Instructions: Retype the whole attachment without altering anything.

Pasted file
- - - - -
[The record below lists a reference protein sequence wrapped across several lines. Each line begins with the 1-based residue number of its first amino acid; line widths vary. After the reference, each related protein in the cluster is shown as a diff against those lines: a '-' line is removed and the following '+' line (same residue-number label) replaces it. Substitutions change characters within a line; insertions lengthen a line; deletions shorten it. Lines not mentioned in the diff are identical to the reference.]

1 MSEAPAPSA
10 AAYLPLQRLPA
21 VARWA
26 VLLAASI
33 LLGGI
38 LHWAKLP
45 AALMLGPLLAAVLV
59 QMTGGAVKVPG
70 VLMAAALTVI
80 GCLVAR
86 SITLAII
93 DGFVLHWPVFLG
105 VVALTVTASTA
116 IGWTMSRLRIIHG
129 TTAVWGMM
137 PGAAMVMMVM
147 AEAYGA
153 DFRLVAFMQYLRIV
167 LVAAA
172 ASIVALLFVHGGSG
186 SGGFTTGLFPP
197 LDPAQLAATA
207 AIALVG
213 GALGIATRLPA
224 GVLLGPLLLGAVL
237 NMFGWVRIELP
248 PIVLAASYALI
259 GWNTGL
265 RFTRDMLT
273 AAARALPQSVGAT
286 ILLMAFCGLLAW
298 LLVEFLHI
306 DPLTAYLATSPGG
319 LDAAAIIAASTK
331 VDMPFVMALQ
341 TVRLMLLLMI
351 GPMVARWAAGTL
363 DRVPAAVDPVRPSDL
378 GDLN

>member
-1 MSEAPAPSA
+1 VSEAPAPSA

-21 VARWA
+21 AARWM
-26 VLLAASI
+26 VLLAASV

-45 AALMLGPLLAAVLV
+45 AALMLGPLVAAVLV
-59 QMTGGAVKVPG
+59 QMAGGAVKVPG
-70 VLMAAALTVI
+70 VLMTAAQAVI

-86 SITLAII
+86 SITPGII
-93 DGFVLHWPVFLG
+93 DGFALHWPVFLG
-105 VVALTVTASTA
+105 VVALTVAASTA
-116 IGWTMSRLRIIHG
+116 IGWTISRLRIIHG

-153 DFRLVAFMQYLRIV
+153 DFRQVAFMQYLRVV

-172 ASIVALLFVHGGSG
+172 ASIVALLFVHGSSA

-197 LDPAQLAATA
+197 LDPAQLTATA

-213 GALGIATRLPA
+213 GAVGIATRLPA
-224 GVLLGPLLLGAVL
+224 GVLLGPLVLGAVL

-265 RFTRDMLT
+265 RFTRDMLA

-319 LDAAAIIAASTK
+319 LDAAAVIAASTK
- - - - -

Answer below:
[The record below lists a reference protein sequence wrapped across several lines. Each line begins with the 1-based residue number of its first amino acid; line widths vary. After the reference, each related protein in the cluster is shown as a diff against those lines: a '-' line is removed and the following '+' line (same residue-number label) replaces it. Substitutions change characters within a line; insertions lengthen a line; deletions shorten it. Lines not mentioned in the diff are identical to the reference.]

1 MSEAPAPSA
10 AAYLPLQRLPA
21 VARWA
26 VLLAASI
33 LLGGI
38 LHWAKLP
45 AALMLGPLLAAVLV
59 QMTGGAVKVPG
70 VLMAAALTVI
80 GCLVAR
86 SITLAII
93 DGFVLHWPVFLG
105 VVALTVTASTA
116 IGWTMSRLRIIHG
129 TTAVWGMM
137 PGAAMVMMVM
147 AEAYGA
153 DFRLVAFMQYLRIV
167 LVAAA
172 ASIVALLFVHGGSG
186 SGGFTTGLFPP
197 LDPAQLAATA
207 AIALVG
213 GALGIATRLPA
224 GVLLGPLLLGAVL
237 NMFGWVRIELP
248 PIVLAASYALI
259 GWNTGL
265 RFTRDMLT
273 AAARALPQSVGAT
286 ILLMAFCGLLAW
298 LLVEFLHI
306 DPLTAYLATSPGG
319 LDAAAIIAASTK
331 VDMPFVMALQ
341 TVRLMLLLMI
351 GPMVARWAAGTL
363 DRVPAAVDPVRPSDL
378 GDLN

>member
-1 MSEAPAPSA
+1 VSEAPAPSA

-21 VARWA
+21 AARWM
-26 VLLAASI
+26 VLLAASV

-45 AALMLGPLLAAVLV
+45 AALMLGPLVAAVLV
-59 QMTGGAVKVPG
+59 QMAGGAVKVPG
-70 VLMAAALTVI
+70 VLMTAAQAVI

-86 SITLAII
+86 SITPGII
-93 DGFVLHWPVFLG
+93 DGFALHWPVFLG
-105 VVALTVTASTA
+105 VVALTVAASTA
-116 IGWTMSRLRIIHG
+116 IGWTISRLRIIHG

-153 DFRLVAFMQYLRIV
+153 DFRQVAFMQYLRVV

-172 ASIVALLFVHGGSG
+172 ASIVALLFVHGSSA

-197 LDPAQLAATA
+197 LDPAQLTATA

-213 GALGIATRLPA
+213 GAVGIATRLPA
-224 GVLLGPLLLGAVL
+224 GVLLGPLVLGAVL

-265 RFTRDMLT
+265 RFTRDMLA

-319 LDAAAIIAASTK
+319 LDAAAVIAASTK